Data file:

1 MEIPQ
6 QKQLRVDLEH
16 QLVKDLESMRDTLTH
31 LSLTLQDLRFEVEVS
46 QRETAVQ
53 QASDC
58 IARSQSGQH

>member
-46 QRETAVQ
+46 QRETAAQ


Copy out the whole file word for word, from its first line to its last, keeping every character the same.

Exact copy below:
1 MEIPQ
6 QKQLRVDLEH
16 QLVKDLESMRDTLTH
31 LSLTLQDLRFEVEVS
46 QRETAVQ
53 QASDC
58 IARSQSGQH

>member
-46 QRETAVQ
+46 QRETAAQ